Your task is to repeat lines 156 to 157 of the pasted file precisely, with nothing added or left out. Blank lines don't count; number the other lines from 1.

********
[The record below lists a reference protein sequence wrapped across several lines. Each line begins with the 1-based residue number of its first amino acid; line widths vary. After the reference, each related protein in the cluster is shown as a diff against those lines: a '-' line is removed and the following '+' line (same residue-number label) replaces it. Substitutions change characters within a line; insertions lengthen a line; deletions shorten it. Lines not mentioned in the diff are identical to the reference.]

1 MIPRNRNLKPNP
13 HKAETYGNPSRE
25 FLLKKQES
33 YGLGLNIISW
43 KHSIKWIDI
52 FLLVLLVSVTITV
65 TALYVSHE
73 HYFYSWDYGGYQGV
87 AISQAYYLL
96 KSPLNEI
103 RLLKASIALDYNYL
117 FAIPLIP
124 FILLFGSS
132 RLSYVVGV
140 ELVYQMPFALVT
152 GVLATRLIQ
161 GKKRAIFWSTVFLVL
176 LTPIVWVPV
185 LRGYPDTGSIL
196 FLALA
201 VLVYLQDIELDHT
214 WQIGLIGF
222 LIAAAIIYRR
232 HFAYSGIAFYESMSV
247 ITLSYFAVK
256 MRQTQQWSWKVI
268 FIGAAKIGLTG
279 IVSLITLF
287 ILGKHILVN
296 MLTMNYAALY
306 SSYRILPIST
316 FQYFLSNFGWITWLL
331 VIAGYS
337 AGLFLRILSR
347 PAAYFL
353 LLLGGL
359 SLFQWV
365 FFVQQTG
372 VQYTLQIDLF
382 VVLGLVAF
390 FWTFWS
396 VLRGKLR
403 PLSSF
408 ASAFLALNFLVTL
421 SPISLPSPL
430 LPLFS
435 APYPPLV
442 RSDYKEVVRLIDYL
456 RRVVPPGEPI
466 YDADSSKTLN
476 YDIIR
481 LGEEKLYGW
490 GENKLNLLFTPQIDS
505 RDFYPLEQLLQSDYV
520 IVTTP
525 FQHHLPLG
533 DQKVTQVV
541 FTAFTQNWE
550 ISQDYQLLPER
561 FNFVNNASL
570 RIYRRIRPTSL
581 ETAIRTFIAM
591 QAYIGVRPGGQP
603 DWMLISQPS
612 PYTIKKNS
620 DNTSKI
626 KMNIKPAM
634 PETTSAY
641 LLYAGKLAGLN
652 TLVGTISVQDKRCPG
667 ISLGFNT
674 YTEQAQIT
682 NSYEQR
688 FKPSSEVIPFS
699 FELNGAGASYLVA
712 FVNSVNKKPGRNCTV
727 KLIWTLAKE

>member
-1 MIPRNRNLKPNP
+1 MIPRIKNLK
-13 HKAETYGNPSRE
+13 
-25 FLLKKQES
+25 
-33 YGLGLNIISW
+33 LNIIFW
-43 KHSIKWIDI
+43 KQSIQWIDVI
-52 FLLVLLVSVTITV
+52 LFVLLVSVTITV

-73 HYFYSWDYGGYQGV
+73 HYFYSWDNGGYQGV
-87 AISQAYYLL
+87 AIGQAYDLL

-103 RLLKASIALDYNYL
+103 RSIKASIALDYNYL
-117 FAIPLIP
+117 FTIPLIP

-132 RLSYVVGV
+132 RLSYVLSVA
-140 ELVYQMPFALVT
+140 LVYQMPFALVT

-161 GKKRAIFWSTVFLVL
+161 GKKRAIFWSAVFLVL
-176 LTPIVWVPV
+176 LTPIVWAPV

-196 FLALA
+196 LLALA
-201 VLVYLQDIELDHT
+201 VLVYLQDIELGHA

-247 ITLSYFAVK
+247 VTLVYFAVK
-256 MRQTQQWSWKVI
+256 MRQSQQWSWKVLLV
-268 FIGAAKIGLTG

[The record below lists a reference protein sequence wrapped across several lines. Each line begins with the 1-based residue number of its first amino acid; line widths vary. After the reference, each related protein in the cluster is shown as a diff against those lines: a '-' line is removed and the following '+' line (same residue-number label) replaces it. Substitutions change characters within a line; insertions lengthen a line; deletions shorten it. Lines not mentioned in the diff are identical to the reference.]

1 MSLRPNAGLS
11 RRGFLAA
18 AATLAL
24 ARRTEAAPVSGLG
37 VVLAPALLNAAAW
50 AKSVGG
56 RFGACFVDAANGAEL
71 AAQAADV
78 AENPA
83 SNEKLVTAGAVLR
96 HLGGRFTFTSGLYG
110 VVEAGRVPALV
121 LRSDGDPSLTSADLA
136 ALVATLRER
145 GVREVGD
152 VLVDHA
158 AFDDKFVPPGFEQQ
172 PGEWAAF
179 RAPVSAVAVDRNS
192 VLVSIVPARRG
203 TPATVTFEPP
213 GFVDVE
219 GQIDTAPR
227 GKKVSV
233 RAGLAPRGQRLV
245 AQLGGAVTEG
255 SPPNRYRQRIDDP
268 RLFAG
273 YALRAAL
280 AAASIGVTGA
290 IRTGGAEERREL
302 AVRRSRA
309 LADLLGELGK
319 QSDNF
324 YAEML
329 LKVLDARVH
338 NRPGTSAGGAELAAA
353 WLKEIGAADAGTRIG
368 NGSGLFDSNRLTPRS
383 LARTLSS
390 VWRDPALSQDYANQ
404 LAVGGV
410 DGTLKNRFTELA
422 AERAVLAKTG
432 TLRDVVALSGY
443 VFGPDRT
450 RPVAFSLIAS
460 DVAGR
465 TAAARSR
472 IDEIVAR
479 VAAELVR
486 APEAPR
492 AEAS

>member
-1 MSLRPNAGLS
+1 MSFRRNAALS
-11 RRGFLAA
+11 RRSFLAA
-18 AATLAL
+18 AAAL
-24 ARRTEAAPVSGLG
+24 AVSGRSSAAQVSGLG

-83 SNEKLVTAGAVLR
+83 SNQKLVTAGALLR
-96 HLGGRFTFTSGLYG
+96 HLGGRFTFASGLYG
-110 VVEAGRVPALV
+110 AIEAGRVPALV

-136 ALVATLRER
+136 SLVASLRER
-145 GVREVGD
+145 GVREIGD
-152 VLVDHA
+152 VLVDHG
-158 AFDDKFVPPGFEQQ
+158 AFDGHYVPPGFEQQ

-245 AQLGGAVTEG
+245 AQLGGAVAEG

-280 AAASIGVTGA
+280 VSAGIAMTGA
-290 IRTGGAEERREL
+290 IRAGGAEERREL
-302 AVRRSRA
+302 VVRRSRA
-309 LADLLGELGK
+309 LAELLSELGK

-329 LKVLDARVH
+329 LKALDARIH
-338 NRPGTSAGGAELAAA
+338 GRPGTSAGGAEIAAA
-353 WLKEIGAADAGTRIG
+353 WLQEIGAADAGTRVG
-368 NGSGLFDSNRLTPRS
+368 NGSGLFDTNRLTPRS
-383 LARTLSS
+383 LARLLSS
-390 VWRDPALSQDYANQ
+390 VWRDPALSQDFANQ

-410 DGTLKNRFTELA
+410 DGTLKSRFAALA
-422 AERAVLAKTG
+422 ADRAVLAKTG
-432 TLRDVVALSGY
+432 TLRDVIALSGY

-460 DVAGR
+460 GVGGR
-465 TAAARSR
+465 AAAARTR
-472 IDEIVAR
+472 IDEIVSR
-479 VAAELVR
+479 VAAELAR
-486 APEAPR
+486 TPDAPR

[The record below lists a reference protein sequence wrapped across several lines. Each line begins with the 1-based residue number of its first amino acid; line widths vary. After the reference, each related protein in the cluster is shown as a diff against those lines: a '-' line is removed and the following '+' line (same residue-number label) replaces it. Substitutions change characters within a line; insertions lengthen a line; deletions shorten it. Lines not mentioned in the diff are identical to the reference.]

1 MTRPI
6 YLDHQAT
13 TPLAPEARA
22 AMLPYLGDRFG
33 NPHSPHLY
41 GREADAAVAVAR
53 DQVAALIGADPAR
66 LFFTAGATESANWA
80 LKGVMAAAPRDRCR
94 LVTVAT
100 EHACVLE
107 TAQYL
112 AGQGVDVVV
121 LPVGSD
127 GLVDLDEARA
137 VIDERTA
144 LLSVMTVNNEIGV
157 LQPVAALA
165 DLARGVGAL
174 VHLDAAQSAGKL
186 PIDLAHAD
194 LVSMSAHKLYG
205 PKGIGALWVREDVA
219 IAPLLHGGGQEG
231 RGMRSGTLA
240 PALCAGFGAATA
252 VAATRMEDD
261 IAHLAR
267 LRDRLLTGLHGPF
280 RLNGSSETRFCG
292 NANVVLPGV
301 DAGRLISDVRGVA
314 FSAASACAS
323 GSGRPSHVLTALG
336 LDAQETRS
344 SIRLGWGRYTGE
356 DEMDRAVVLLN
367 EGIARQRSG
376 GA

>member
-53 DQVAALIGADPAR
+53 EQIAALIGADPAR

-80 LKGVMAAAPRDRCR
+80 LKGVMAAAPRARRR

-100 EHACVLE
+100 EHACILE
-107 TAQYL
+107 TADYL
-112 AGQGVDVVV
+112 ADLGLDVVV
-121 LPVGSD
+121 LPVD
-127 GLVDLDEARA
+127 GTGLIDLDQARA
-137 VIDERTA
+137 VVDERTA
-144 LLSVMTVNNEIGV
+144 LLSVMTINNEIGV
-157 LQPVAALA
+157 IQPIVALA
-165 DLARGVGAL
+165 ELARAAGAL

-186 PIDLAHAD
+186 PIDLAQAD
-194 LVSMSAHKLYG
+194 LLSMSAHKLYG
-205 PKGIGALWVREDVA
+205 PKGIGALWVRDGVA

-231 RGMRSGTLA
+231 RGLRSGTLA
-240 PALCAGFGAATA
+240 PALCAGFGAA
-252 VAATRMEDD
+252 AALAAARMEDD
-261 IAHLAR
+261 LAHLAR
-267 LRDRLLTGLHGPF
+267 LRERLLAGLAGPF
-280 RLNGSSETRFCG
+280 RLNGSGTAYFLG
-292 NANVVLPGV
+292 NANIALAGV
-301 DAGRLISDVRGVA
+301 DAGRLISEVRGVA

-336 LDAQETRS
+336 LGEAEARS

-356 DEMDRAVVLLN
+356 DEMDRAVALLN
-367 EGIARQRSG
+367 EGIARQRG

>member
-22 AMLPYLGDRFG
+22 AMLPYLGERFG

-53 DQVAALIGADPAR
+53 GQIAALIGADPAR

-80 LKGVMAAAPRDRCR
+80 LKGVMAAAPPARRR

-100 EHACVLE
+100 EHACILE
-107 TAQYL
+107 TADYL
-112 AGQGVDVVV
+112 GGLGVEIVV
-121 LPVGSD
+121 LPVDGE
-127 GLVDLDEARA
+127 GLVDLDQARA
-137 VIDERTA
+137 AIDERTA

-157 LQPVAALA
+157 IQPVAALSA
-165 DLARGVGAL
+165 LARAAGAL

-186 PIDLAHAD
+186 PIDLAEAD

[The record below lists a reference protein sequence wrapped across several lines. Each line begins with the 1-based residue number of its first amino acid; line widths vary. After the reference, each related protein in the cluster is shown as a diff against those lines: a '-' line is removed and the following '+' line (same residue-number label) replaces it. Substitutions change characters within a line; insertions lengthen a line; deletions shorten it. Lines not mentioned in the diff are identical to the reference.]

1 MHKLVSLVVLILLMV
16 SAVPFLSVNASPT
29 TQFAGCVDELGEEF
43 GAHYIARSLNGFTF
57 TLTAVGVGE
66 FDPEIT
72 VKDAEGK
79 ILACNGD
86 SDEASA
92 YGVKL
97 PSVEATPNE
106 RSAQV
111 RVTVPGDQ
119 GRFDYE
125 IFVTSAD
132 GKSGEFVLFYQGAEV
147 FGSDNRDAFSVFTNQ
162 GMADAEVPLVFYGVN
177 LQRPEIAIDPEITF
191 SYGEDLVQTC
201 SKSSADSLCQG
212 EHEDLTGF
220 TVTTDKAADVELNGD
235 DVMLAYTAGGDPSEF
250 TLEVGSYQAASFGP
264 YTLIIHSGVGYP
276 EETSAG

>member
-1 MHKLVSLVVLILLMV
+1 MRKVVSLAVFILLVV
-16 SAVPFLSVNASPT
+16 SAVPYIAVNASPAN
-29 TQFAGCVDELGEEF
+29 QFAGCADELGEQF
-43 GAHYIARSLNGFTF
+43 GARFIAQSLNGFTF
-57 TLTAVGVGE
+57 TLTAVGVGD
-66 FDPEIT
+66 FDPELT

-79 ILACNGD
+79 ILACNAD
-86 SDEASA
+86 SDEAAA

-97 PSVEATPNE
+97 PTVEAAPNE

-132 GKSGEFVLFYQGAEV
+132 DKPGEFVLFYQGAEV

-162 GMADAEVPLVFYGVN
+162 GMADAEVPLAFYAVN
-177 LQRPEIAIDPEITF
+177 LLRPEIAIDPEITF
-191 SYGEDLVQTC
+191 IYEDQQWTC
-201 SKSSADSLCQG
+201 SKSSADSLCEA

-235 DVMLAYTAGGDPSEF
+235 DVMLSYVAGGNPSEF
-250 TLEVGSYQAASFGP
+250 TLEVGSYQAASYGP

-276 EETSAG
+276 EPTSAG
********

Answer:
368 NGSGLFDSNRLTPRS
383 LARTLSS